Ocular Toxoplasmosis in a Tertiary Referral Center in Sydney Australia-Clinical Features, Treatment, and Prognosis.Asia Pac J Ophthalmol (Phila) 2019 Jul-Aug; 8(4):280-284AP
The aim of this study was to provide a retrospective analysis of the presentation, demographics, and treatment regimens for ocular toxoplasmosis at a large tertiary referral uveitis center.
Retrospective cohort study.
A total of 48 patients with ocular toxoplasmosis who presented to Sydney Eye Hospital participated in this study.
This is a retrospective review of patient files who presented to Sydney Eye Hospital between 2007 and 2016 with clinical features consistent with ocular toxoplasmosis. Baseline risk factors and treatment details were recorded and analyzed. Main outcome measures were visual acuity and relapse rate compared with other studies in ocular toxoplasmosis.
The median age was 35.5 (interquartile range 21-50) with 30 (60%) patients having no previous symptomatic episodes or evidence of chorioretinal scarring. Visual acuity at presentation was 0.51 or 6/19 (SE 0.096) and at follow-up 0.31 or 6/12 (SE 0.094). Nine patients experienced a recurrence during the period of observation with median time to recurrence 2.2 years (SE 0.45) and the relapse rate was 0.09/person-years. Location of lesion was predominantly within the vascular arcades (n = 44) with macular involvement in 9 patients. Most patients received clindamycin therapy (n = 34) with pyrimethamine and sulfadiazine was used for those with macula involvement.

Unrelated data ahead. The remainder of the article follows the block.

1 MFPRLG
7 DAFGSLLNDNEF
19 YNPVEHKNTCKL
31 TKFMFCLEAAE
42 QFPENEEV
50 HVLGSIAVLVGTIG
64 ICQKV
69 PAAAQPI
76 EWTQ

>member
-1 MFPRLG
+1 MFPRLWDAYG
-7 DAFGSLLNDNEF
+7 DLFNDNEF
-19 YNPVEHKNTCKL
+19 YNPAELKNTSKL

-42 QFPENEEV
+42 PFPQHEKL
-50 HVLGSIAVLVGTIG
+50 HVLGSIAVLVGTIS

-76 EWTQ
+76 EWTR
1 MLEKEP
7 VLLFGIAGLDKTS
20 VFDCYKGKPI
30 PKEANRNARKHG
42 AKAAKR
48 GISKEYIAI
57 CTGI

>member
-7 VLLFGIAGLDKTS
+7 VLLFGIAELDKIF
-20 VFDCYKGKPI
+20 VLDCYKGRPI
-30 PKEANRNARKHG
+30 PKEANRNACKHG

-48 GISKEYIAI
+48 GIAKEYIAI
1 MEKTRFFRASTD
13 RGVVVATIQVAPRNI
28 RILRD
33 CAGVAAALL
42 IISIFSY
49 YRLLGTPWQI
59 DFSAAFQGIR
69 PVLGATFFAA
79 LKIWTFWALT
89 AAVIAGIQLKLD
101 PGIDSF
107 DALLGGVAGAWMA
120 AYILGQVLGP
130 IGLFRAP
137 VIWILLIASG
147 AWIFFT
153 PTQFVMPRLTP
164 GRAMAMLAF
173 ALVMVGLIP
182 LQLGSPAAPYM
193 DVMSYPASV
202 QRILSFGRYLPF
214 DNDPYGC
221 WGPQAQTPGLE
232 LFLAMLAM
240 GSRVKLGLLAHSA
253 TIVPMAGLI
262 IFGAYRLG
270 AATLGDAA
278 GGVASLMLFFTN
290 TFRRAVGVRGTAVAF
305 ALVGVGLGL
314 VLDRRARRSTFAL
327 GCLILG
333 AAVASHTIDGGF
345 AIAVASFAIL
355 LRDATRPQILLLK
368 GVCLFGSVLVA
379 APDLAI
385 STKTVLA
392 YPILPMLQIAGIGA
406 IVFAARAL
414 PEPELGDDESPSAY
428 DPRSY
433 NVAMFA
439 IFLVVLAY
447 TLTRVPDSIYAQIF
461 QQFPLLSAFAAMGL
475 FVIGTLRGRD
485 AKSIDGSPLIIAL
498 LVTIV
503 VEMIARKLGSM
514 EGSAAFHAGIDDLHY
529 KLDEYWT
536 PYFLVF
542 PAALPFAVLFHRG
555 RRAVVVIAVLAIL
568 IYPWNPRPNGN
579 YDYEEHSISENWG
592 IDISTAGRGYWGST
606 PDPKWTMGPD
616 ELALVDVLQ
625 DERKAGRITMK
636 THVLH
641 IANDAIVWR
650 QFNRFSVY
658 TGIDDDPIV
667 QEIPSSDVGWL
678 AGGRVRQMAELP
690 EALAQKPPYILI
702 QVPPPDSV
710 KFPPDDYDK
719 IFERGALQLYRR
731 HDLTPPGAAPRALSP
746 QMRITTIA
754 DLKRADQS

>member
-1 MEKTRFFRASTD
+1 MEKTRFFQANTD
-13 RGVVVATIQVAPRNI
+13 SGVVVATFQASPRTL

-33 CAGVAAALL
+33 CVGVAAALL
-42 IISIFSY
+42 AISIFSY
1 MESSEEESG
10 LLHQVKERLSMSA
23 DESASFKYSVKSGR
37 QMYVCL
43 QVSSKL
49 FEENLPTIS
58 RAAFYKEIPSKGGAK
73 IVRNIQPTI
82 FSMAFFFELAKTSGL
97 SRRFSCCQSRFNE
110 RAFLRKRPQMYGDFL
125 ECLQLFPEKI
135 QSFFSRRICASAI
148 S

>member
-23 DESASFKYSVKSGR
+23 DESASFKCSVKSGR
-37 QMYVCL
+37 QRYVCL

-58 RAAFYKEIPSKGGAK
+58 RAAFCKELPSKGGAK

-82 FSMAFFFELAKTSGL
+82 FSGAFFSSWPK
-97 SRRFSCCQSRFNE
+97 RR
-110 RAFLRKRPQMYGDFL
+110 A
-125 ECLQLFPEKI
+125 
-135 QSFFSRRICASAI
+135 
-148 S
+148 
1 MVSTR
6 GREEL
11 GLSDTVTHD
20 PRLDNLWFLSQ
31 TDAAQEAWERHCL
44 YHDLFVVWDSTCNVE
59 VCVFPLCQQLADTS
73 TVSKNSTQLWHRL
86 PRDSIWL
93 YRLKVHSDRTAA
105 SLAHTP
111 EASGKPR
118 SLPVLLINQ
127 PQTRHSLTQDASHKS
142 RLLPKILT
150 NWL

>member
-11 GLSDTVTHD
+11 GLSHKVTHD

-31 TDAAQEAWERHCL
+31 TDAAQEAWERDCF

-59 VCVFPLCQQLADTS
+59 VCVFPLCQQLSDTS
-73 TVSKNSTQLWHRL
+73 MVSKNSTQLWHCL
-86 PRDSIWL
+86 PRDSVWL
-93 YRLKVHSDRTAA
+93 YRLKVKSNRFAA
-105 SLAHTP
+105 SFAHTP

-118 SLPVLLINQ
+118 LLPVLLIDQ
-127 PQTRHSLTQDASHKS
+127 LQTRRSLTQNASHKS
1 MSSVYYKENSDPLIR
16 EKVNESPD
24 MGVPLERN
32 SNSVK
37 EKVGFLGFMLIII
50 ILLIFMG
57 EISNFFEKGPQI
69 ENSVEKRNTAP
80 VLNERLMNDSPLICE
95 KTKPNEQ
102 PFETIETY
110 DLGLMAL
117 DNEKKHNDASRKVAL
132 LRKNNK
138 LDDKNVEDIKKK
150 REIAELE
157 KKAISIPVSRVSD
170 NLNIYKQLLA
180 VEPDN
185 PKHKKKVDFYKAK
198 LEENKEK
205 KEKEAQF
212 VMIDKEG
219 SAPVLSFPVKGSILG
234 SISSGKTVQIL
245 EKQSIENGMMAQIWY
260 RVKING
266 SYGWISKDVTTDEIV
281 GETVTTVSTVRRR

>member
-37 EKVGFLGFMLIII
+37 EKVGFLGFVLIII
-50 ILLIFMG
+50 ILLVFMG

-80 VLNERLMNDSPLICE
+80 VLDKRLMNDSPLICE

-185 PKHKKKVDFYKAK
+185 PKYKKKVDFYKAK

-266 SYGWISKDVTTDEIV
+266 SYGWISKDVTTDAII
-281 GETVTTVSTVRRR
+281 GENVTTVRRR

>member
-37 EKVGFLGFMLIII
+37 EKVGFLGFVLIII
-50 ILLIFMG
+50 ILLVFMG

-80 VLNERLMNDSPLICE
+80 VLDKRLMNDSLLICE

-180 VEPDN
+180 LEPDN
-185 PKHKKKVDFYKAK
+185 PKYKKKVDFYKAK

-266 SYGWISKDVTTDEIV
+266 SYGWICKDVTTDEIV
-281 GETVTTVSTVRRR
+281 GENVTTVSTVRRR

Patients with ocular toxoplasmosis had fewer recurrences compared with other published series and had better visual recovery. The majority of patients received clindamycin and oral prednisolone which were well tolerated with pyrimethazine and sulfadiazine reserved for those with macula-involving disease.